In a year dominated by the budget, it’s hard to see why the Legislature would deny Democrats the chance to at least tout their reasons to support an increase in the cigarette tax. Several minority party members in the Statehouse want to increase the cigarette tax by $1.25 to provide more funding for Medicaid and public schools. Minority Leader John Rusche (pictured) said the tobacco tax hike would raise about $50 million to soften the blow of cuts to important programs. As it stands, health groups report Idaho ranks in 42nd for its tax on tobacco products, so it’s reasonable to give backers of an increase an opportunity to make their case/Idaho Press-Tribune Editorial Board. More here.
Question: Did GOP legislators abuse power by denying a hearing on the Dems' cigarette tax proposal?
Here’s a link to my full story at spokesman.com on how Idahoans overwhelmingly support raising state taxes on cigarettes and alcohol to address the state’s budget deficit, according to a new statewide poll, even as they oppose other tax hikes and spending cuts. The poll, conducted by Moore Information, was released today by a coalition of health groups that launched a push for a big hike in Idaho’s 57-cent-per-pack cigarette tax in the coming year. Backers said a $1.50-per-pack hike would be a “huge win for Idaho’s public health.”
Idaho House Tax Chairman Dennis Lake, R-Blackfoot, said he supports a big hike in the state’s cigarette tax in the coming year, and may co-sponsor the legislation. “I do support it,” he said. “They wanted to bring a bill to raise cigarette taxes last year and I wouldn’t let them, told them no, that last year was all about reducing the base budget, because we had to do that,” Lake told Eye on Boise today. “So when they approached me this year, I said yes, we’d hear the bill.” Lake said he’s not sure about a health coalition’s proposal for a $1.50 per pack increase, however. “I’m not sure that that amount will fly. But I think that we will have a bill that will increase cigarette taxes, yes. Whether it’s a dollar and half or a dollar or some other figure I don’t know.”
Lake said he agrees with a new poll that shows Idahoans strongly backing the move. “I think people do support it,” he said. But he said he’s reluctant to rely on a cigarette tax increase as a “revenue enhancer.” Instead, he said it’s warranted on public health grounds. “I’ve seen the figures on what they think the reduction in teenage smoking would be, and I think that alone makes the project worthwhile,” Lake said.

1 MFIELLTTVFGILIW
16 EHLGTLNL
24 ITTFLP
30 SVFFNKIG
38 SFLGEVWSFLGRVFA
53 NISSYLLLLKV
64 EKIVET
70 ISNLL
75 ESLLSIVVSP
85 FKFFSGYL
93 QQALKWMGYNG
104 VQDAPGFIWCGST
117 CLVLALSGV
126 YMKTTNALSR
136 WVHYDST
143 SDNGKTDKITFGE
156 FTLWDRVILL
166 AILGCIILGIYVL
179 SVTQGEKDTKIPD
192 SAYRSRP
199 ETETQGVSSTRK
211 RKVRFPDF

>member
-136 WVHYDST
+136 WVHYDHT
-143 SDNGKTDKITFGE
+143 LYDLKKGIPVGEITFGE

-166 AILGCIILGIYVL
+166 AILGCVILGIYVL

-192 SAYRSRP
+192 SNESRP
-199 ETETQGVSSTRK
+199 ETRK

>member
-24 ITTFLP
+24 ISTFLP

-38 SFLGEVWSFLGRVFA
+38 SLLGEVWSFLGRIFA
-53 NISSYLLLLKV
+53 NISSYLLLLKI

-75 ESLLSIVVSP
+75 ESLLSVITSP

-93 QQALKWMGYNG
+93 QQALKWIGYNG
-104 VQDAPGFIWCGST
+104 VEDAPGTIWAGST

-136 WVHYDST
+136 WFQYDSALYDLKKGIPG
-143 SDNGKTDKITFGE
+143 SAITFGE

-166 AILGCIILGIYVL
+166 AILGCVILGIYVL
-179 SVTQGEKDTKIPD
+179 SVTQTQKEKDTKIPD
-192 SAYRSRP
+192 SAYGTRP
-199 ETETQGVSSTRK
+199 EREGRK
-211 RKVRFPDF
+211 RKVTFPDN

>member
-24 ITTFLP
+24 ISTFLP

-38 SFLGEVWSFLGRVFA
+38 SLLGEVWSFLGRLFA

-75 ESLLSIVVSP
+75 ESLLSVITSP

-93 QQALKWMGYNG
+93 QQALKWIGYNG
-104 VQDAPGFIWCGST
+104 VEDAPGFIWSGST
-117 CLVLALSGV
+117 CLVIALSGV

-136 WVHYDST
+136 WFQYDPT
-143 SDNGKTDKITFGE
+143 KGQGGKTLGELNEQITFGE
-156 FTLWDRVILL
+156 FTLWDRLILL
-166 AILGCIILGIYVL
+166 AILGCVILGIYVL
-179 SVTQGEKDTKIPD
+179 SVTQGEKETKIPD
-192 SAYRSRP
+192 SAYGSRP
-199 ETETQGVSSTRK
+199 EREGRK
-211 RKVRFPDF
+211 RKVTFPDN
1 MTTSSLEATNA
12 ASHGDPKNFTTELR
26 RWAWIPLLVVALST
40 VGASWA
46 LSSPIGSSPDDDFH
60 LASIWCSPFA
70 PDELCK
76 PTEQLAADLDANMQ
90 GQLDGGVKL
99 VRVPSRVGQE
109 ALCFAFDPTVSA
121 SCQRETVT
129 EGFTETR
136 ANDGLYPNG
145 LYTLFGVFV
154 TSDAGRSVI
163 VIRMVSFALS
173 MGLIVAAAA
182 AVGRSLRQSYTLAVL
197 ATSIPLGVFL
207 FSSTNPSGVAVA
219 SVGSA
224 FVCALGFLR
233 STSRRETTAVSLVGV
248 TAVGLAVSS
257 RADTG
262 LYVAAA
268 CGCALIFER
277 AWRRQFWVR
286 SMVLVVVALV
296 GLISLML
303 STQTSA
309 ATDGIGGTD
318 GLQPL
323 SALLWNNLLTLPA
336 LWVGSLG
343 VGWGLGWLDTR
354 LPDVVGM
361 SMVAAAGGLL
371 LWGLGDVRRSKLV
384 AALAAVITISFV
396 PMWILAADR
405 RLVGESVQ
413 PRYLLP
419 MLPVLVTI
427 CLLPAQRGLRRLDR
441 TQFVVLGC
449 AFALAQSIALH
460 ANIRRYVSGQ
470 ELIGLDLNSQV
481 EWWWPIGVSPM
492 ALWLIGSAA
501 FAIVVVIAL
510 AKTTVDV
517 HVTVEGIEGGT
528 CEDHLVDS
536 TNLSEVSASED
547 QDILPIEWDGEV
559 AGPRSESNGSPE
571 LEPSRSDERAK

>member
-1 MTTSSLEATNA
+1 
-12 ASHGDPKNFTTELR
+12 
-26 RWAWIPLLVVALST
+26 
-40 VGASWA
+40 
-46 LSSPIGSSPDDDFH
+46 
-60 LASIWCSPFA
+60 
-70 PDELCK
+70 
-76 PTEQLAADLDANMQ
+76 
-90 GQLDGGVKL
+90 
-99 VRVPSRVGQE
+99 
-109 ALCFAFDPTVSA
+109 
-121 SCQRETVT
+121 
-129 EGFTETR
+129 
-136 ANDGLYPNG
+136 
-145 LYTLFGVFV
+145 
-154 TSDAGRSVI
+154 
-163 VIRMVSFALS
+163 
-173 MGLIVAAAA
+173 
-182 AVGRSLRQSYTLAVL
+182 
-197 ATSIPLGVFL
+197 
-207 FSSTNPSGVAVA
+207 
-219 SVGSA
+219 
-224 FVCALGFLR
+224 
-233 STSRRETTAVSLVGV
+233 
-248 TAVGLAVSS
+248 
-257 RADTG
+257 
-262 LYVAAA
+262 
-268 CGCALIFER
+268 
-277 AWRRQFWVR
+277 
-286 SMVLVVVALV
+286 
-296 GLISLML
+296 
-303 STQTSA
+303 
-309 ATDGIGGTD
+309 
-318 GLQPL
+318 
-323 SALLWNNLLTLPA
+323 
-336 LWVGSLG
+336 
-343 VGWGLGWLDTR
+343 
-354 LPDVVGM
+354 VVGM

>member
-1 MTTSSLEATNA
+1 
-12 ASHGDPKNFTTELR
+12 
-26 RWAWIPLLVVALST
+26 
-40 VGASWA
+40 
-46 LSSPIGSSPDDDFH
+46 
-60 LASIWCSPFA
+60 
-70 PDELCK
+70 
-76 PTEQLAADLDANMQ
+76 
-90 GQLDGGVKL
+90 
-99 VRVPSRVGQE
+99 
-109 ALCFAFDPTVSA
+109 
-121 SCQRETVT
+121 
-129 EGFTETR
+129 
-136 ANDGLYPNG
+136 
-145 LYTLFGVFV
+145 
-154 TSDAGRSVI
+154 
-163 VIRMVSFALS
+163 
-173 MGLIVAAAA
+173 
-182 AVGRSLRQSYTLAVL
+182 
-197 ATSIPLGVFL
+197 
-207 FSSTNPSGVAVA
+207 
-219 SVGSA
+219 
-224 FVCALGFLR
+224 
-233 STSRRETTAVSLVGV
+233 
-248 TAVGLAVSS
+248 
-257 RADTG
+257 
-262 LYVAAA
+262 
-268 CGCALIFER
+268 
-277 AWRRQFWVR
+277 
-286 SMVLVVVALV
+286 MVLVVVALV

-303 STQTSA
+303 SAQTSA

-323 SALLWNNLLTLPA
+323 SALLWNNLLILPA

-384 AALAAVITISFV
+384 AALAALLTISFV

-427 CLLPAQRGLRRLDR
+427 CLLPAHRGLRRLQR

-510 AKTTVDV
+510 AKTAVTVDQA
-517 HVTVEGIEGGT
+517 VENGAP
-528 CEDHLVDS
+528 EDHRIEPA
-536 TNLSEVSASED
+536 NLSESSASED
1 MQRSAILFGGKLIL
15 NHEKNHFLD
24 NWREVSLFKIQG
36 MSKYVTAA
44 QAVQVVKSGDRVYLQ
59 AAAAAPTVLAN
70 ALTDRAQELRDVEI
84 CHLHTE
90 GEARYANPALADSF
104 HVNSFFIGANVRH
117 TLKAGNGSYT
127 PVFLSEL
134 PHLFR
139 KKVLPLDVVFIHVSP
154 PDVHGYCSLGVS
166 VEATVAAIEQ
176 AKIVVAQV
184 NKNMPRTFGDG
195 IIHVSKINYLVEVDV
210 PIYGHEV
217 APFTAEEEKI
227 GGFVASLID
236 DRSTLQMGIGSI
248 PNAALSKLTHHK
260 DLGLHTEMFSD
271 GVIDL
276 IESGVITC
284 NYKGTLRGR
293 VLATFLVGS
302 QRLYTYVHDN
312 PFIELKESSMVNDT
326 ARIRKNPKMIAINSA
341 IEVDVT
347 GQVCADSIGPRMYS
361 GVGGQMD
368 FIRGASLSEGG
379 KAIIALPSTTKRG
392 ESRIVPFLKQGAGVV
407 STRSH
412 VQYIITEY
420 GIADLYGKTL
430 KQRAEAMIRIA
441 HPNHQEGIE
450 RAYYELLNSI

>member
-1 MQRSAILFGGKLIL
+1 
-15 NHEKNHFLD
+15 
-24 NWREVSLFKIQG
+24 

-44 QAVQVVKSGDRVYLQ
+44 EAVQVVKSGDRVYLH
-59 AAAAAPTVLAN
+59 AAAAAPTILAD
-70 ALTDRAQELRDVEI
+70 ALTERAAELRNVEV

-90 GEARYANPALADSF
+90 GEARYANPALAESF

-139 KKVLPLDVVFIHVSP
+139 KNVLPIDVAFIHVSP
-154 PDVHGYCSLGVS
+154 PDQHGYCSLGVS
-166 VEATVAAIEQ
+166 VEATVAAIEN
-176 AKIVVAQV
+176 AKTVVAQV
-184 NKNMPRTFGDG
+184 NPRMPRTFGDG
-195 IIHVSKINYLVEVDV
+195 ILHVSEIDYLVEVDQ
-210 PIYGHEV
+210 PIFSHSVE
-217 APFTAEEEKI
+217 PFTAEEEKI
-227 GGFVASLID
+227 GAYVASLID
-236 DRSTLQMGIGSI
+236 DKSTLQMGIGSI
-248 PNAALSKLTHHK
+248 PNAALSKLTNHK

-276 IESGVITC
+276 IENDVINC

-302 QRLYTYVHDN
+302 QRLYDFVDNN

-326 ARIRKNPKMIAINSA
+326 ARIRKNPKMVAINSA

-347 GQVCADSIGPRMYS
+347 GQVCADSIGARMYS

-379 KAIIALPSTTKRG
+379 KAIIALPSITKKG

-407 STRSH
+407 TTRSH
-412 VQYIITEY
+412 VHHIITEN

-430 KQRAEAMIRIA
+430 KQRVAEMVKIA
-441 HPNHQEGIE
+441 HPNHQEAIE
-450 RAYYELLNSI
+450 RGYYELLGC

A new poll conducted by Moore Information shows a startling 71 percent of Idahoans favor increases in state taxes on tobacco and alcohol to address Idaho’s budget deficit, and 73 percent support a $1.50 per pack increase in the cigarette tax to preserve Medicaid funding and fund tobacco-cessation and youth prevention programs. A broad coalition of Idaho health groups, from the American Cancer Society to the Idaho Medical Association to the Idaho Academy of Family Physicians, released the poll today and launched a new push for a big hike in Idaho’s cigarette tax in the coming year.
Dr. Ted Epperly, a family physician from Boise, said smoking is the No. 1 most preventable cause of death in the United States, yet 5,000 Idaho kids try their first cigarette each year and 1,500 Idahoans die from smoking each year. “By raising the state’s tobacco tax, Idaho will reduce smoking … especially among kids,” Epperly said. “The science could not be more clear.”
That’s not all - the groups project that a $1.50 per pack increase in Idaho’s cigarette tax also would bring in an additional $52.3 million to the state’s treasury, even after accounting for the drop in cigarette sales it’d bring about. That money, Epperly said, could help shore up Medicaid, “a program that is in crisis at this time.” Epperly said the state also would see reduced health care costs as the number of smokers drops - an estimated $8 million in savings just in the first five years.
Said Epperly, “This will be a huge win for Idaho’s public health.”
OLYMPIA — Smokers should expect to pay another $1 for a pack of cigarettes soon.
The Senate just passed a tax hike for cigarettes as the Legislature moves towards adjournment. It would raise an estimated $100 million in new tax revenue, an amount that’s being factored into the new taxes Democrats are raising to come with $800 million in new revenue as part of the “balanced solution” to the state’s $2.8 billion budget hole.
The House has already passed higher cigarette taxes.
The Senate vote was 28-17. To see the roll call, go inside the blog.